In the case of mad cow disease, there were early accusations that the government was playing down the threat to protect the beef industry. The secretary of agriculture when the first case was found, Ann M. Veneman, was a former food industry lobbyist, her critics noted, and her chief spokeswoman's last job had been press representative for the National Cattlemen's Beef Association.
In the case of smallpox, there was suspicion that the government was exaggerating the threat to whip up support for its drive to war. As skeptics then pointed out, smallpox had been eradicated worldwide in 1977, and if Mr. Hussein had a cache, he presumably would have vaccinated his troops against it, which he had not.
In the case of SARS, it was not the American government, but the Chinese one, whose motives were questioned. It was concealing cases and refusing entry to international disease detectives.
"If you want the public's cooperation, honesty and frankness is much better," Professor Leavitt said.
In 1894, she noted, smallpox sparked a month of rioting in Milwaukee. The cause wasn't the disease itself, but the city's policy of seizing sick children in immigrant Polish and German neighborhoods and taking them to isolation hospitals, while leaving wealthy families alone, saying their larger houses and abundant servants would isolate them. With rioters flinging hot water and pepper in the eyes of the police and their horses, a vaccination drive collapsed and the epidemic spread.
Now the public is nervous about another potential pandemic.
Virologists disagree about whether the A(H5N1) virus that is killing chickens by the millions has the genetic power to do the same to humans, as the flus of 1918, 1957 and 1968 did. It could be a plague of medieval proportions — or it could fade as the swine flu threat of 1976 did.
Right now, the situation is reminiscent of SARS. Like that disease, avian flu originated in China, and some crucial questions have never been answered — like how much Chinese poultry vaccines were to blame for the disease festering in birds for nine years, and whether the virus infected thousands of Chinese who never got sick.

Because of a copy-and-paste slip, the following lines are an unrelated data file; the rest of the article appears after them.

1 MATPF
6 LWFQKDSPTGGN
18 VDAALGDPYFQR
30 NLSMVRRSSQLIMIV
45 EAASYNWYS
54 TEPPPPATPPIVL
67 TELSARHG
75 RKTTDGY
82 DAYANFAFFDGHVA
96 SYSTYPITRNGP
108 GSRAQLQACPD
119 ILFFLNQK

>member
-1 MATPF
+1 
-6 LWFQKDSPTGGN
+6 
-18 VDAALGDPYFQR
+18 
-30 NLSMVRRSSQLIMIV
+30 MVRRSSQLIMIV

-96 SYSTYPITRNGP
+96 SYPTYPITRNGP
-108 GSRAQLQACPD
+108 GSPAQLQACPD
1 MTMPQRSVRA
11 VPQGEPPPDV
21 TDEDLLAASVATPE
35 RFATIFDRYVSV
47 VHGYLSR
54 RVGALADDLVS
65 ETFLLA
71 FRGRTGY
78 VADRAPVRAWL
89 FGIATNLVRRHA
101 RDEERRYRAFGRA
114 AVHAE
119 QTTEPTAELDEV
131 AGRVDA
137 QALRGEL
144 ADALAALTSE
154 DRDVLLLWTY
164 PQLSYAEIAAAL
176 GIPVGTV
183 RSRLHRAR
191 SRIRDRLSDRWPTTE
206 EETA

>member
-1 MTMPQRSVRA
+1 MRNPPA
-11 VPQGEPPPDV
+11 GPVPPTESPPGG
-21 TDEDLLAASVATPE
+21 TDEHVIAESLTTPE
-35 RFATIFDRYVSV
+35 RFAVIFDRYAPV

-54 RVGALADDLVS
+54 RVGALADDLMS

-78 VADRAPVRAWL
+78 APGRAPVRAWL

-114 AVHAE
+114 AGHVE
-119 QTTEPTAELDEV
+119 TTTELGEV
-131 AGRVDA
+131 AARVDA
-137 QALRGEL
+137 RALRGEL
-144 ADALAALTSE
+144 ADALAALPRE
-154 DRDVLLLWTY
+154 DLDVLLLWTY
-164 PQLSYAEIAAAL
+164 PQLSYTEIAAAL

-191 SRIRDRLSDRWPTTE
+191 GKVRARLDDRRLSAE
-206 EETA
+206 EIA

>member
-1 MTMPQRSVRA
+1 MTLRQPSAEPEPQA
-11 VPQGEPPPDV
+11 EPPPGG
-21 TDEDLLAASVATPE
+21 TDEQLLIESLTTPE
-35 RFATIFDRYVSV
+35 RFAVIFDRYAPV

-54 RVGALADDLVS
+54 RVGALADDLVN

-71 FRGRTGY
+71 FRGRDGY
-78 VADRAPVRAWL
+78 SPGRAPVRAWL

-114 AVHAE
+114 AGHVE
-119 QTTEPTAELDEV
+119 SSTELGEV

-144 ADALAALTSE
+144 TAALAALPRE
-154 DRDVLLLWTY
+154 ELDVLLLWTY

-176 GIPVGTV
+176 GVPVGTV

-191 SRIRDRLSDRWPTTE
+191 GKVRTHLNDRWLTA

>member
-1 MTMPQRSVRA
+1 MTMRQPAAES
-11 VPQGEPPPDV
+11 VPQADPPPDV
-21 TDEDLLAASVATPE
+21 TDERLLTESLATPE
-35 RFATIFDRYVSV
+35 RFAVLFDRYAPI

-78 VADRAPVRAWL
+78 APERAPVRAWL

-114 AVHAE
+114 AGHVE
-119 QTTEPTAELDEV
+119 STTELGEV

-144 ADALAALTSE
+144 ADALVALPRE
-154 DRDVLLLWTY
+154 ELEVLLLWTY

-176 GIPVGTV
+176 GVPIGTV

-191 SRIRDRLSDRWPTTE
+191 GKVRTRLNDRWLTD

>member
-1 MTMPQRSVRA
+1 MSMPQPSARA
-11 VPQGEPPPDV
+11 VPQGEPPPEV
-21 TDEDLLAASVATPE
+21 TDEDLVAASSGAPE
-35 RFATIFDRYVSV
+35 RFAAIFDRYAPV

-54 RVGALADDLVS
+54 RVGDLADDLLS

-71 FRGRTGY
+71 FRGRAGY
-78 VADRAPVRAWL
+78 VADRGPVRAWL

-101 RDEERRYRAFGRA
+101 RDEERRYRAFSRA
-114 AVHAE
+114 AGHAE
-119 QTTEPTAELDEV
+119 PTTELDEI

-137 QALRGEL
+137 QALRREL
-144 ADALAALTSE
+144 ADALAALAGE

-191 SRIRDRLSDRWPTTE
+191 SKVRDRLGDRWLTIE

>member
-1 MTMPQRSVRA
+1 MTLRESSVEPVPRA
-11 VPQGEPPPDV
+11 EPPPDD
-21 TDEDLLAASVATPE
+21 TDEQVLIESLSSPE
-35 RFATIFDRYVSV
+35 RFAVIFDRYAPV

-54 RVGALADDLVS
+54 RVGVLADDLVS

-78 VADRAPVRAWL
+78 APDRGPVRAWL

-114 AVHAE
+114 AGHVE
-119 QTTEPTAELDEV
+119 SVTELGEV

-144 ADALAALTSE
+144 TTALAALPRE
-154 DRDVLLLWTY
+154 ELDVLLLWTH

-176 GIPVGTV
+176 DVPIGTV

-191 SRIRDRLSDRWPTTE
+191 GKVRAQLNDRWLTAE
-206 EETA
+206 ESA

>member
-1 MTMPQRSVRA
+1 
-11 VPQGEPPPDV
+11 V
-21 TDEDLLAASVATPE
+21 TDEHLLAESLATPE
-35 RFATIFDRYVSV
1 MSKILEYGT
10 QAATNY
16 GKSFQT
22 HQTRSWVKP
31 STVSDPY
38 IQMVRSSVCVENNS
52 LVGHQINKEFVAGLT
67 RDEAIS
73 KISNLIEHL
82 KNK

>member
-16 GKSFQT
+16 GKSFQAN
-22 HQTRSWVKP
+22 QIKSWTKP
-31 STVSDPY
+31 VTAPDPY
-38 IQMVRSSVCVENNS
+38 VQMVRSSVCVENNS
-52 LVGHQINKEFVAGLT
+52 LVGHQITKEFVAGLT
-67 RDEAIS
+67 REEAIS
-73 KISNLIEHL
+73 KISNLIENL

But no one is speculating about an American government cover-up. Its most respected health officials, like Dr. Anthony Fauci and Dr. Julie Gerberding, have admitted that the country is utterly vulnerable.
Nor is any powerful industry, like drugmakers or poultry raisers, accused of having a thumb on the scale of public policy, as the beef industry was during mad cow.
Predicting what a virus will do is impossible. But humans are predictable. John M. Barry, author of "The Great Influenza," a history of the 1918 pandemic argued that even if A(H5N1) becomes a killer, the panic it creates will fade faster than might be expected now, when a sense of mystery still enshrouds a threat that normally would sound silly — a "killer bird flu."
"What people are afraid of is the unknown," he said. "Not eating meat because you're worried about mad cow is like not going in the water because you saw 'Jaws.' But once the threat arrives, even if there's an undercurrent of terror in the whole society, people see the consequences and they get accustomed to it, just as they got accustomed to plague in the Middle Ages."